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Microsoft
Virtua Fighter 5 Online
By Ryan Newman
Dec 10, 2007, 7 :16 am



 

If there is one fighting series that I will follow to the bitter end, itís Virtua Fighter. From its humble origins as a moon-jumping, slow-paced early polygonal fighter to its sleek, one-of-the-few-Sega-titles-to-carry-the-name-proudly fifth installment, the series has been a groundbreaking achievement. Xbox owners might have had to wait for their turn, but they get the definitive Virtua Fighter 5, complete with the latest system update and, more importantly, online play.

 

To be sure, Virtua Fighter 5 Online lives up to the seriesí legacy by providing one of the most intricate and satisfying fighting experiences to date. In comparison to other titles in the genre, there is almost no comparison. Compared to its immediate predecessor, though, it is a little wanting. Then again, a fighting system as systematic and complex as the Virtua Fighter formula cannot diverge too much, less the developers want their fanbase to revolt. Many of the tweaks and additions simply aren't readily apparent, even for long-time fans of the series.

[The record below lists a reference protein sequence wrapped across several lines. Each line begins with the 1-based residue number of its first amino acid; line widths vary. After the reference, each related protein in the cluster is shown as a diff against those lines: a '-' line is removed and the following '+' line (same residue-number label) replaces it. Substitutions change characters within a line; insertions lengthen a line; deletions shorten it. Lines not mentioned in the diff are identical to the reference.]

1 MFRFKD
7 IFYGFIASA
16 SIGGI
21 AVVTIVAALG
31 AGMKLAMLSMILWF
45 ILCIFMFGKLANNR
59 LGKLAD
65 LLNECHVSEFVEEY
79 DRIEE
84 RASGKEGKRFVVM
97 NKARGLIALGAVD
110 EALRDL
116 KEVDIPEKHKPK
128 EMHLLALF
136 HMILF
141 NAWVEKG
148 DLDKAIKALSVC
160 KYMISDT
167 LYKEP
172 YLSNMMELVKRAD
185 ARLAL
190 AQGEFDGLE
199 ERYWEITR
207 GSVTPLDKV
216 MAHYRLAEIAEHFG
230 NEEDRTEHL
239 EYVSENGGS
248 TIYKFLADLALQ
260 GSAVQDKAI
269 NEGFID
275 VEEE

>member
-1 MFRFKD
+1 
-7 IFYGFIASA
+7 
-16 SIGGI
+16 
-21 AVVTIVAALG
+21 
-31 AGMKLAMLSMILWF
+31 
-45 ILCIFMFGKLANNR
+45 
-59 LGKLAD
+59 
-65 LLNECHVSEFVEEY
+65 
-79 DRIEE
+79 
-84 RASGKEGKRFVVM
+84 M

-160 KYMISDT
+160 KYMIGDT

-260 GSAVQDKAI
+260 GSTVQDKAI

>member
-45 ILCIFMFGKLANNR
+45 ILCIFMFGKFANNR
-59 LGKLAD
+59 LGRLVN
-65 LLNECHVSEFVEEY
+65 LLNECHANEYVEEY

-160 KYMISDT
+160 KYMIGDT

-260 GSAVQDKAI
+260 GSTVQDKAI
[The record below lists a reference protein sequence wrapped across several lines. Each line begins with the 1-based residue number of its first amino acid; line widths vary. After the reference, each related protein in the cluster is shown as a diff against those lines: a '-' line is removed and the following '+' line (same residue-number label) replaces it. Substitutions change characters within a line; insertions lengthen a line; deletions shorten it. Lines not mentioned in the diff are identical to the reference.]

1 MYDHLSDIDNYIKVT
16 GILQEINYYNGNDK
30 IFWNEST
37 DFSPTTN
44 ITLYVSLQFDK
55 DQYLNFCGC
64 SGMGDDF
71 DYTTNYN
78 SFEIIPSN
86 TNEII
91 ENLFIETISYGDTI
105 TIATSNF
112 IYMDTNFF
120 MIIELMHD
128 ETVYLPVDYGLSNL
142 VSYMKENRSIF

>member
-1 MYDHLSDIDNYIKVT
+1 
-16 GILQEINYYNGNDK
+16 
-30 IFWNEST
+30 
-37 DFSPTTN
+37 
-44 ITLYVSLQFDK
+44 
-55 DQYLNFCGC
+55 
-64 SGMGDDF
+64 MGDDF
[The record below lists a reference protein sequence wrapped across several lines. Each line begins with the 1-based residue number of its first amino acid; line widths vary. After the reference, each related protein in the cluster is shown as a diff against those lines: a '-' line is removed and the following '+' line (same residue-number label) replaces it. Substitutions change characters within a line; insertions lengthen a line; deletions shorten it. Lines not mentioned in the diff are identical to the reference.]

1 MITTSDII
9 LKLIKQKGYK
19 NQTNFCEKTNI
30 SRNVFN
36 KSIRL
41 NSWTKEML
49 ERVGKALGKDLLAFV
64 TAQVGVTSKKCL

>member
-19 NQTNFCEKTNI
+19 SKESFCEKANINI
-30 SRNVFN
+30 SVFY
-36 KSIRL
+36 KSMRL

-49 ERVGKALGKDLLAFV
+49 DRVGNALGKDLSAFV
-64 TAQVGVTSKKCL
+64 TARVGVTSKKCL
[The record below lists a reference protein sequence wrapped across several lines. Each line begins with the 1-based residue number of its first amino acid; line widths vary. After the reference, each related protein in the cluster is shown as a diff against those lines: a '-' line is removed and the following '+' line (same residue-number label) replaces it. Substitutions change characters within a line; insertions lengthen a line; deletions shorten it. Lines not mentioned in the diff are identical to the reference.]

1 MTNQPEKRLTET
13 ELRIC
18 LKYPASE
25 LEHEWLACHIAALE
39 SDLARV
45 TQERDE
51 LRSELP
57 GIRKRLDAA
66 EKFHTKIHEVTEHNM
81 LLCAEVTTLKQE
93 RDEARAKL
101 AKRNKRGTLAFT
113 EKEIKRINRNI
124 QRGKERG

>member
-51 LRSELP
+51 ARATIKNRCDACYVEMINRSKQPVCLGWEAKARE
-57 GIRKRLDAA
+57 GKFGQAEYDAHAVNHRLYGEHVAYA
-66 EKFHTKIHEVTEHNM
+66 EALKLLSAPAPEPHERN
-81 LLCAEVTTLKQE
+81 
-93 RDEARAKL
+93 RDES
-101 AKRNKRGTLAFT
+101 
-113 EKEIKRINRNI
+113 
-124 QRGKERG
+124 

The most noticeable additions are the two new contenders. New to the series are the Lucha Libra fighter El Blaze and the Pai Chan fan, monkey kung fu-er Eileen. There are a plethora of minor changes from Virtua Fighter 4: Evolution, but not too many that the casual fan will notice. A new clash system neutralizes an attack with a throw while a new evasive maneuver was added. I heard that the newest additions leave some characters Ė Pai and Shun Di Ė overpowered, but, again, for normal and even amateur play, that wonít be a problem.

 

The most striking thing for most will be just how little has changed from 5ís most immediate predecessor, Evolution. For those who are moderate fans of the series, their needs will mostly be met by the $20 PlayStation 2 released, which also comes with better video unlockables and an awesome bonus of the original Virtua Fighter for the seriesí 10-year anniversary. For those who follow the series, or are 360 owners looking for the ultimate 3D fighting experience, then there is no question that this is an absolute must. The quest mode, with its adaptive and engaging AI, returns, and in this version there are even more goodies to win to customize your favorite fighter. Hopping from arcade to arcade, taking on opponents with styles modeled after real players, tournaments are entered and unlockables won. The dojo, a training portion that finally made its away into the series with 4, is also there to help newcomers get into the guts of the engine. Then there is the time-tested Arcade Mode. The real selling point, though, and something entirely new for the console releases, is multiplayer online play.